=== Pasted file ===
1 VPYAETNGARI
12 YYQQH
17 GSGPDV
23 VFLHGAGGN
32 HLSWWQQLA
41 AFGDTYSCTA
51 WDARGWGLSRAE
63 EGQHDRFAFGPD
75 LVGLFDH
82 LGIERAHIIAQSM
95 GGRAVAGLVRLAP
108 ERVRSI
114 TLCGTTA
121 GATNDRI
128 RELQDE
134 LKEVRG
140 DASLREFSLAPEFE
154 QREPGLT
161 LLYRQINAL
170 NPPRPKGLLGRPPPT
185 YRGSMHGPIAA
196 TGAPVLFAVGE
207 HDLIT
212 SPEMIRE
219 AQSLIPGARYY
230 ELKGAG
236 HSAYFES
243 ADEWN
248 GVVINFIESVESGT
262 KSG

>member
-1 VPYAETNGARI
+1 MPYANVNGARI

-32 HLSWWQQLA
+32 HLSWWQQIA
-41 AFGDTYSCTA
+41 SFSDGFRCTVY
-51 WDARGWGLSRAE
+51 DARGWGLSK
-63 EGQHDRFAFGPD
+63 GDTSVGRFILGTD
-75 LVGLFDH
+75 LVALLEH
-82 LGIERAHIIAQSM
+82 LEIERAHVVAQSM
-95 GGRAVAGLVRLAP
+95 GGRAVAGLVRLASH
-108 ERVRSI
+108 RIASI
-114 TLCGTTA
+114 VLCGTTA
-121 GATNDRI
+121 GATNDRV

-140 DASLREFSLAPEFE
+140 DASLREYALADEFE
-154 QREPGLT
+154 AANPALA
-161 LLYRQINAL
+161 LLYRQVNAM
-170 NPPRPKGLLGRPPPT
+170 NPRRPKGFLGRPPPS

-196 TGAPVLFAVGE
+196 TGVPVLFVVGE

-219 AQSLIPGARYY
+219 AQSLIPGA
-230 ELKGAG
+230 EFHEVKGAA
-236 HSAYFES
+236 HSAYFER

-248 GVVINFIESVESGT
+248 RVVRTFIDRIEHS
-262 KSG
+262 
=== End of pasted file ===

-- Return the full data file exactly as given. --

1 VPYAETNGARI
12 YYQQH
17 GSGPDV
23 VFLHGAGGN
32 HLSWWQQLA
41 AFGDTYSCTA
51 WDARGWGLSRAE
63 EGQHDRFAFGPD
75 LVGLFDH
82 LGIERAHIIAQSM
95 GGRAVAGLVRLAP
108 ERVRSI
114 TLCGTTA
121 GATNDRI
128 RELQDE
134 LKEVRG
140 DASLREFSLAPEFE
154 QREPGLT
161 LLYRQINAL
170 NPPRPKGLLGRPPPT
185 YRGSMHGPIAA
196 TGAPVLFAVGE
207 HDLIT
212 SPEMIRE
219 AQSLIPGARYY
230 ELKGAG
236 HSAYFES
243 ADEWN
248 GVVINFIESVESGT
262 KSG

>member
-1 VPYAETNGARI
+1 MPYANVNGARI

-32 HLSWWQQLA
+32 HLSWWQQIA
-41 AFGDTYSCTA
+41 SFSDGFRCTVY
-51 WDARGWGLSRAE
+51 DARGWGLSK
-63 EGQHDRFAFGPD
+63 GDTSVGRFILGTD
-75 LVGLFDH
+75 LVALLEH
-82 LGIERAHIIAQSM
+82 LEIERAHVVAQSM
-95 GGRAVAGLVRLAP
+95 GGRAVAGLVRLASH
-108 ERVRSI
+108 RIASI
-114 TLCGTTA
+114 VLCGTTA
-121 GATNDRI
+121 GATNDRV

-140 DASLREFSLAPEFE
+140 DASLREYALADEFE
-154 QREPGLT
+154 AANPALA
-161 LLYRQINAL
+161 LLYRQVNAM
-170 NPPRPKGLLGRPPPT
+170 NPRRPKGFLGRPPPS

-196 TGAPVLFAVGE
+196 TGVPVLFVVGE

-219 AQSLIPGARYY
+219 AQSLIPGA
-230 ELKGAG
+230 EFHEVKGAA
-236 HSAYFES
+236 HSAYFER

-248 GVVINFIESVESGT
+248 RVVRTFIDRIEHS
-262 KSG
+262 